While the twins’ father was HIV-positive, there is already a well-established way to prevent an HIV-positive father from infecting embryos, the “sperm washing” method. Therefore, if substantiated, the only benefit of the attempted gene transformation would have been a reduced risk of HIV infection for the twins later in life.
The possible upshot of Gene Editing does not end in the failed Mission
Alcino J. Silva, a neurobiologist at the University of California, Los Angeles, recently uncovered the CCR5 gene's role in memory and the brain’s ability to form new connections, which are predicted to have probably impacted cognitive function in the twin”.
The Final Thought
The faith of lulu and nana is not evident at this moment. I have tried exploring various kinds of literature to see the health status of the twins and the third baby but could not find much information.
Genetic engineering has been a topic of scientific discussion for decades; however, noteworthy progress in genetic technology and gene editing has become a reality in recent years. But as far as the fate of Chinese scientists is concerned, he was found guilty in December 2019 of ‘illegal medical practices’ and convicted of three years in prison.
Naturally, many of the criticisms directed at his experiment seem justified, although we still lack precise information about it. A recent paper analyzes He Jiankui’s case concerning one of the most challenging problems in procreative ethics: the “non-identity problem.”
The non-identity problem, developed in D. Parfit’s Reasons and Persons (1984), is one of the central problems of the ethics of future generations. While most ethical problems concern actions that violate the rights or decrease the well-being of existing people, some activities also determine future people’s existence, number, or identity. Moreover, those actions were peculiar since, strictly speaking, they cannot benefit or harm any individual, as they are the source of their presence. Therefore, according to the publication, Since He Jiankui’s action intended to determine future people’s existence, number, or identity with HIV and today’s mental disability, the Chinese scientist may not have been ethically at fault.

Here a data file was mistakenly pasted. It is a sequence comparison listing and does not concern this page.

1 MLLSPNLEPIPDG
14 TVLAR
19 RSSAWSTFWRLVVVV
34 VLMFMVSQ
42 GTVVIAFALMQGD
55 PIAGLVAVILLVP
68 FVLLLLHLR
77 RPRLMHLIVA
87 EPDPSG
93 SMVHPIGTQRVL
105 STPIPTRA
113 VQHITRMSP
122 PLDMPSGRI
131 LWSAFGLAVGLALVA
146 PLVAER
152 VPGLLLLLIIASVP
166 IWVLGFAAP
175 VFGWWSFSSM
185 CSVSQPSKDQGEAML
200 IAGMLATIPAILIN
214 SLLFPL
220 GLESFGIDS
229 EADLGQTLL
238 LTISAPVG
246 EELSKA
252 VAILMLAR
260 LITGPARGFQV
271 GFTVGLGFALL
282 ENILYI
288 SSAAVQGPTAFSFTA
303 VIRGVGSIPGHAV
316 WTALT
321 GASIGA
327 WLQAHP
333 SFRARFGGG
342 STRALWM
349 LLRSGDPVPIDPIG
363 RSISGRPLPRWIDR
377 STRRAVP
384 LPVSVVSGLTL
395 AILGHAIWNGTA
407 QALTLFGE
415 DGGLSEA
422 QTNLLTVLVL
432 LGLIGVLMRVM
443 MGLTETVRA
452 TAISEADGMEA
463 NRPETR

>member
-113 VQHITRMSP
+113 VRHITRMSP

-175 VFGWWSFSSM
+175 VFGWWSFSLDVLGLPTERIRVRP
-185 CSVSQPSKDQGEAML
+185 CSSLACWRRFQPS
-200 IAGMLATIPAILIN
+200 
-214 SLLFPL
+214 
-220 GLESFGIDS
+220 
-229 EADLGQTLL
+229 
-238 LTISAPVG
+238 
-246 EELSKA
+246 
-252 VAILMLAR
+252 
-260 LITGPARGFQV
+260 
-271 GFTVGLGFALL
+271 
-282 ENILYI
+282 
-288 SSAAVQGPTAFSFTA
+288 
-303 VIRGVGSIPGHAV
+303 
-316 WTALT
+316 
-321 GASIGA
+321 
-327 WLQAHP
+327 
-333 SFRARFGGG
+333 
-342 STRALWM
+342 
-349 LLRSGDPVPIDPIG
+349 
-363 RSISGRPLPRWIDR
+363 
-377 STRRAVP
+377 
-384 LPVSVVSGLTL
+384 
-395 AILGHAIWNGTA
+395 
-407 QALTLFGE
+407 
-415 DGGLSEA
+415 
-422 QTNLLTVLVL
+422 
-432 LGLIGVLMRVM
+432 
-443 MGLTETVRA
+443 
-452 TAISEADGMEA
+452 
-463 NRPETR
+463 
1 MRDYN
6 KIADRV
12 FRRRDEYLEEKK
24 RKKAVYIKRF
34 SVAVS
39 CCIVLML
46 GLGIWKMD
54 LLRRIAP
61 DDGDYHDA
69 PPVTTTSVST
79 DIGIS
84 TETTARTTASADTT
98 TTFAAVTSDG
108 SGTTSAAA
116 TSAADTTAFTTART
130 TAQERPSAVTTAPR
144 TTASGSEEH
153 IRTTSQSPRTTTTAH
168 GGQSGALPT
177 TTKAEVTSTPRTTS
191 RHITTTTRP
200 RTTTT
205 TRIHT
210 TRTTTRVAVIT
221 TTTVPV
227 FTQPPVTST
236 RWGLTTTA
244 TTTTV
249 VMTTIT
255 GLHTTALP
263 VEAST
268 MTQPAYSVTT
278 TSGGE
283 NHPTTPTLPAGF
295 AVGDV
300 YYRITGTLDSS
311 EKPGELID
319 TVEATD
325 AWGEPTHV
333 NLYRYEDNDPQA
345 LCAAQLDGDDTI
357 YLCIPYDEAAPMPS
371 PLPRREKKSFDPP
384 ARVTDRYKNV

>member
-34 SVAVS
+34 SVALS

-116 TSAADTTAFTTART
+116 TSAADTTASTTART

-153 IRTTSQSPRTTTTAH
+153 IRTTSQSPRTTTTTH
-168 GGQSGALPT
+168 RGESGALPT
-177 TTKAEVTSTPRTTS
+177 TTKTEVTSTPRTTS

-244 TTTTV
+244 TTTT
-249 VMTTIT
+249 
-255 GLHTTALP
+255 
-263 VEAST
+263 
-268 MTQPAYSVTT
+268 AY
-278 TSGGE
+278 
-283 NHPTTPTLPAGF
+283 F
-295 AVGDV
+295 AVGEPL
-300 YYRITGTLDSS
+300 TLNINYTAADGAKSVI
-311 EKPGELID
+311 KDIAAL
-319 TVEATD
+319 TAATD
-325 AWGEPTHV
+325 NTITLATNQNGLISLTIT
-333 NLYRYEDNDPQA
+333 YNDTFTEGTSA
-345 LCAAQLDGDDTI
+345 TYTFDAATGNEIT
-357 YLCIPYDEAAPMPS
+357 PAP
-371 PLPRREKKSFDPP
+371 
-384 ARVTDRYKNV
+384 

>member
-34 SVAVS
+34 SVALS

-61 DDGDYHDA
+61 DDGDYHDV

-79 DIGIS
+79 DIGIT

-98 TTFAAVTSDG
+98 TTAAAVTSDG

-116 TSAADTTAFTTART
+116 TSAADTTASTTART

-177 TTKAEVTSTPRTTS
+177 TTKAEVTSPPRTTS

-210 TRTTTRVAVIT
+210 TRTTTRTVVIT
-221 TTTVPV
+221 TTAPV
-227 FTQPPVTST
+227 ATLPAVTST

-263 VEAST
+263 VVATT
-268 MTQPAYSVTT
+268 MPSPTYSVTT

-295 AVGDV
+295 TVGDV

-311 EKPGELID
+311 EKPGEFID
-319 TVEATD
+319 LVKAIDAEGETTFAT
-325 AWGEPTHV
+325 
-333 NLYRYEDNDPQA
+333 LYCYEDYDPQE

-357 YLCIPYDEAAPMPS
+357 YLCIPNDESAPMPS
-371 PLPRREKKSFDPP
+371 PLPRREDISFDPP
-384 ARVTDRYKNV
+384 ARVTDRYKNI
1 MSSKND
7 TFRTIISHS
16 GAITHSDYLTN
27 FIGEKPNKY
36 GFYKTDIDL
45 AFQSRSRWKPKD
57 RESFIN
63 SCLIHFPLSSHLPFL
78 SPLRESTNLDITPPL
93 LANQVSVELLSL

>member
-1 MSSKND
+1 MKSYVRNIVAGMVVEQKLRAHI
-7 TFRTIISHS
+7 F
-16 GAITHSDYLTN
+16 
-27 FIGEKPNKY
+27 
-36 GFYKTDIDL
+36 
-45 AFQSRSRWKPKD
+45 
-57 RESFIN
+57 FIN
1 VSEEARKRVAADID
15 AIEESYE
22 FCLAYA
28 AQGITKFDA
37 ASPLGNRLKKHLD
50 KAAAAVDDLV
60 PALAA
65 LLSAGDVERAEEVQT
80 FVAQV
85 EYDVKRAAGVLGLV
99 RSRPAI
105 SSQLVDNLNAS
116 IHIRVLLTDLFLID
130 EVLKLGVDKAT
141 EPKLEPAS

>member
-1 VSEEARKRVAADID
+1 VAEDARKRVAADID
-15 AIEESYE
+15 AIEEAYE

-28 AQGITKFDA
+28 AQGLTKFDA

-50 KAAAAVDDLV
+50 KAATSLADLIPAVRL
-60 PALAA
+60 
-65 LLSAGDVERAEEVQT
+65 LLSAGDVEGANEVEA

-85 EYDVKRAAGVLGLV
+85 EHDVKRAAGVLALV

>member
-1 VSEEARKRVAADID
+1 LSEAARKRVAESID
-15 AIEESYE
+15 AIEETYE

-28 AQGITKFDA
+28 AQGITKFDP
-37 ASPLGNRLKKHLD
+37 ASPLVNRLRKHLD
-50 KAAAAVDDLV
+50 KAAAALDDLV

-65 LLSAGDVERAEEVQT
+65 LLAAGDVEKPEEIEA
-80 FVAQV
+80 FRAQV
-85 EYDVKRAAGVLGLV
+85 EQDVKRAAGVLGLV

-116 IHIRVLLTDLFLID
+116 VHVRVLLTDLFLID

Historically, governments have strained to find pretexts to persuade citizens that micro-regulations are necessary to prevent technology from tumbling into the wrong hands. But that is because they have perpetually applied the pro and cons of such technologies universally without considering individual patient needs. That is why We should only use genetic engineering to make the patients comfortable, cure them sometimes, and treat them frequently.
Editing genes for health and disease is acceptable but should never be discriminatory. While at it, we should also outline the setting and application for which the technology is meant to prevent abuse. Genetic editing must follow the personalized medical treatment standards.
Everyone deserves to be healthy and seek out the most up-to-date treatment plan. That includes CRISPR to prevent diseases like cystic fibrosis at conception based on personal choices, technology, and the deed of clinical judgment.